Warning: runner’s who use the music players on their phones, try a pack or a larger handheld.  PDAs, Blackberry, or iPhones do not fit in the pocket.  I have seen runners for the sake of efficiency try and cram things into handhelds.  I have a BB Bold and I had to leave it in the car.  I run with a Shuffle, but I figure I should inform.  

The Strap was sturdy, some other reviews complained that it would come loose, but I did not experience this, I only tightened it once on the run because I was trying to focus on anything but the rainy day jog.  The pocket definitely does wick away moisture and I did not feel that it was retaining any sweat, which was nice. 

For everyday runs this will definitely be my “go to” bottle.  Whenever I stray further or hit the trails I will probably go with a pack.  I just feel safer with extra GU or just space to tie a jacket when the run goes longer.  Definitely would recommend this handheld.


Wednesday, October 6, 2010

Exploratory Mud Run / Getting lost

Yesterday I felt nauseous so I stayed home from school.  I decided to take a 1 mile walk since it was overcast and the weather reports said: no rain. I had an amphipod 12oz handheld bottle and 1 GU packet.  A lot of power walking, 900 ft elevation, in the beginning and on the flat parts I tried to jog.  My Brooks Cascadia 5’s were troopers but there is no beating the soft mud that clings to shoes after a fresh rain pour.  I decided to jog down a few downhills.  The mud clumped to my shoes amazing grip so I felt I was running in cowboy boots.  I had to stop ever 100 yards or so to remove the clumps since I could feel my ankles rolling.  I decided that I needed to find a paved road ASAP and get back to my car because it started sprinkling.  I did not want to go backwards because the downhill would be trouble in the rain and rivers of mud were not in the forecast.  I found a single track that seemed to lead down and towards a street, it did.  I was about 2/3 done with the single track and “make it rain.”  I was cruising on the single track like a champ, I felt amazing, until it popped me out onto a street significantly off course.  I being the brilliant man I am was not wearing classes or contacts.  I read the street sign incorrectly and in a rush to try and keep moving out of the rain I ran away from my car’s direction, smooth.  So discovering my error I decided to just suck it up and do as easy a run as possible.  I was wearing running shorts, Dri-fit shirt, hat and a windbreaker.  I ran downhill because my calves were beating on me.  I stopped at McDonald’s to fill up my water bottle and kept moving.  Got to the beach and then back around a familiar loop.  I got a ride back to my car afterwards.  I felt good, that second wind stuff is a lie; you get at least three or four.  Towards the end of the run I did feel stronger.  Something inside clicks when you are shivering, wet and miserable.  You remember that you picked this goal, you put yourself there, you took the step through the door into the unknown.  Regardless if it is good or bad its yours, own it.  It is refreshing and invigorating to make those circumstances your own because you accept them and get to work instead of breaking.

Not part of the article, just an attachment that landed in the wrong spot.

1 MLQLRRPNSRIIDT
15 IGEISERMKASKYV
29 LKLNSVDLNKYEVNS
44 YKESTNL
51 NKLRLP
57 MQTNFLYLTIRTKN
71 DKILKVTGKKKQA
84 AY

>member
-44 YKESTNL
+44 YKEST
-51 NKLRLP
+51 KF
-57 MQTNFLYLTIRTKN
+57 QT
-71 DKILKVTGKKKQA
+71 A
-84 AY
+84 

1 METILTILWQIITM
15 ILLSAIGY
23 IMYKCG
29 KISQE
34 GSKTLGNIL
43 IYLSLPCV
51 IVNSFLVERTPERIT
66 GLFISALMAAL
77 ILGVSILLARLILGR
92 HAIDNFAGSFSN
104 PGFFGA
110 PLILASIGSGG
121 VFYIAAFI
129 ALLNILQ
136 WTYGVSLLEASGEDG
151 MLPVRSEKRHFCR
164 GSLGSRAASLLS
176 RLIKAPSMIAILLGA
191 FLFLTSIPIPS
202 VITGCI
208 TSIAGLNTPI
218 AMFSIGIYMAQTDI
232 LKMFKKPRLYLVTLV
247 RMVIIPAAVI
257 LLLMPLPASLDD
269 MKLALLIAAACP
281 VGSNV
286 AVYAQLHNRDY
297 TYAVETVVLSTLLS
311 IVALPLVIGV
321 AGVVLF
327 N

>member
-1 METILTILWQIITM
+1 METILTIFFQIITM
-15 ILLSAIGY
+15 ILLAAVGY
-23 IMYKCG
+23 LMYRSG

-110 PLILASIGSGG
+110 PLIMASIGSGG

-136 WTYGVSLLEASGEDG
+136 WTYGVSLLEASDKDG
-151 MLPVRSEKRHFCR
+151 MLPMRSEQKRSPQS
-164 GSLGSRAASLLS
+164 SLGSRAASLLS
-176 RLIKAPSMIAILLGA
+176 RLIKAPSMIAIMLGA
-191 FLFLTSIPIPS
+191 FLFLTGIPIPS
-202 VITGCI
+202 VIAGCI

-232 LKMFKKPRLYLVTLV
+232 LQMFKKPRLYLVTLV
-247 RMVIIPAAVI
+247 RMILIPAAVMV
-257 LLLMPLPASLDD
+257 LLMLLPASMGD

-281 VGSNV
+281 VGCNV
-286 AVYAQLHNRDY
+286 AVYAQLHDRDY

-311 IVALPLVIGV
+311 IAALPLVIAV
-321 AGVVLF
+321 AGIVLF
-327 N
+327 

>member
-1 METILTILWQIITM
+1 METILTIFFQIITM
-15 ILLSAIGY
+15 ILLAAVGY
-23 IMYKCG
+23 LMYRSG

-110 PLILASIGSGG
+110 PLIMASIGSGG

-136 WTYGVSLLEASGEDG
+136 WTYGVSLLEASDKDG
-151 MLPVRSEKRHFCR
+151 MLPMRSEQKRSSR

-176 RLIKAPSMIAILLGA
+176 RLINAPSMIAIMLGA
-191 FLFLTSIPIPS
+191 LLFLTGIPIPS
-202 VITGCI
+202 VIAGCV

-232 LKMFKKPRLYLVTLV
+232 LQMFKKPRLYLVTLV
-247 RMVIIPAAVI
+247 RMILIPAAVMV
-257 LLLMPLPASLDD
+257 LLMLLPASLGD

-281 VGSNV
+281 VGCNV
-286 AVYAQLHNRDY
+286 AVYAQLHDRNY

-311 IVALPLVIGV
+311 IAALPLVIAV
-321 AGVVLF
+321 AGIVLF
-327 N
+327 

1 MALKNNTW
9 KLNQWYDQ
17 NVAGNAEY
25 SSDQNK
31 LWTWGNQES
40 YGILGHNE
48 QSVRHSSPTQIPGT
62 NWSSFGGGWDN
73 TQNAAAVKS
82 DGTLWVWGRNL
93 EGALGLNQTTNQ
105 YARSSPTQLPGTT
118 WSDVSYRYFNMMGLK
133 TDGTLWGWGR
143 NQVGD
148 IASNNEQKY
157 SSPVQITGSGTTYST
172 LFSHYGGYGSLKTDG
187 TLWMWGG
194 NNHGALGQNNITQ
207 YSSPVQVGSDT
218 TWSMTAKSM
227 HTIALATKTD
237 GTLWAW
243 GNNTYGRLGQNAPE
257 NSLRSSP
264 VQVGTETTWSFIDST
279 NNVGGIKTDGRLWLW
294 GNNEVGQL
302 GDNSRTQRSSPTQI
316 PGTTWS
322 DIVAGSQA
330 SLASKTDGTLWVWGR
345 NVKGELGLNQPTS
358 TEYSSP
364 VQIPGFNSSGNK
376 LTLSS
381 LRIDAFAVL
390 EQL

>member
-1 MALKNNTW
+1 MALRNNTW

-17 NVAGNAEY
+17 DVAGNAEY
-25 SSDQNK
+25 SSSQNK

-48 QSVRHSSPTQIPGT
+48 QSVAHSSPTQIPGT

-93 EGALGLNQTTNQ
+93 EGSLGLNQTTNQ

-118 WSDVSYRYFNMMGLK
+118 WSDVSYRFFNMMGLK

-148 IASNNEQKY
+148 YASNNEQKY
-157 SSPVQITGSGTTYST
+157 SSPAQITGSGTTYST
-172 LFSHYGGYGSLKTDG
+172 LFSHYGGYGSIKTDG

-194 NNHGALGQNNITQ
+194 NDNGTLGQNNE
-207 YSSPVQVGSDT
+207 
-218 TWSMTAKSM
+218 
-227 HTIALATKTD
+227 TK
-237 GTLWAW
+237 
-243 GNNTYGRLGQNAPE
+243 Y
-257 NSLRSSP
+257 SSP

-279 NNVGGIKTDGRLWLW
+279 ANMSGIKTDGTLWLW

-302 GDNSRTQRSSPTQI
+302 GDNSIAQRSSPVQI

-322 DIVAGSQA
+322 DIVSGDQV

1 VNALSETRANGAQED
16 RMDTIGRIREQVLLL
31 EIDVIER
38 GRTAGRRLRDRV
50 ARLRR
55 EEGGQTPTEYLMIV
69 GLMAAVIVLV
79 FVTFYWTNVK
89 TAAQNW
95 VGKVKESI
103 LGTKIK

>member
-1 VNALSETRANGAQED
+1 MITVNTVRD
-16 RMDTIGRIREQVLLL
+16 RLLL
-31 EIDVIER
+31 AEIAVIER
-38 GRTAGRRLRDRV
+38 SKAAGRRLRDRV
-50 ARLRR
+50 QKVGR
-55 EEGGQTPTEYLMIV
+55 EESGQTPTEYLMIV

“If you put a limit on everything you do, physically or anything else. It will spread into your work and into your life.  There are no limits.  There are only plateaus, and you must not stay there, you must go beyond them.” -Bruce Lee

Monday, October 4, 2010

Calf Injury / Road Runners - SCOTUS / School - US Gov’t disappoints…again

I do not like admitting to injury, less when it is something that I should be smart enough not to get.  But clearly I am not.  My calf is beating me up.  I ramped up the mileage too quickly and I am paying for it.  In part it is good because mentally I know that I can crank out more miles than I previously thought I could, and I have done a lot of research on injury recover and prevention.  I just purchased the “marathon stick” from Running Warehouse so a review of that will follow.  I usually wait to review a product before reviews because I like using it after the “new thing” excitement has whined off.  I did a 5 mile run with the RoadRunners in Venice Beach.  Run was fine, I will probably change pace groups to run more of the same pace I am trying to keep, but I am not sure.  It will be a game time decision.  On the run, there was an eclectic cast of characters, even at 8 am!  A bike rider chanting Military marches (they were funny, some more crude than others), a homeless man picking fights, a loud boisterous bearded guy only wearing a long tank top (thank God…no one wants to see that), and what seemed to be a J junior military camp of sorts cheering every group to keep on going.  All the characters made the run easy but I miss the trails.  I need to find a few in Los Angeles.  If anyone knows of any good single track running trails let me know.

New SCOTUS term is coming up and retired judges can fill in if the Ct. needs a majority to pass something.  So welcome back to our retired justices.  Did a lot of reading this weekend and I feel I am getting a better grasp of Civil Procedure and Property.  But Constitutional Law is still tough for me.  I think because the policy aspect of it is so pervasive throughout I am having a tough time linking concepts.

Read a BBC story last Friday that was out of a movie.  US government apologized for infecting hundreds of people in Guatemala with gonorrhea and syphilis as part of medical tests more than 60 years ago.  Ridiculous.  They infected the mentally ill and prisoners via prostitutes infected with the virus and made no attempts to treat them, just sort of observed.  I wanted to vomit.  That’s not right, how do we 60 years ago chastise the Nazi regime for their crimes against humanity, but then commit them ourselves.  Talk about the pot calling the kettle black.  And obviously not a peep in US news about it.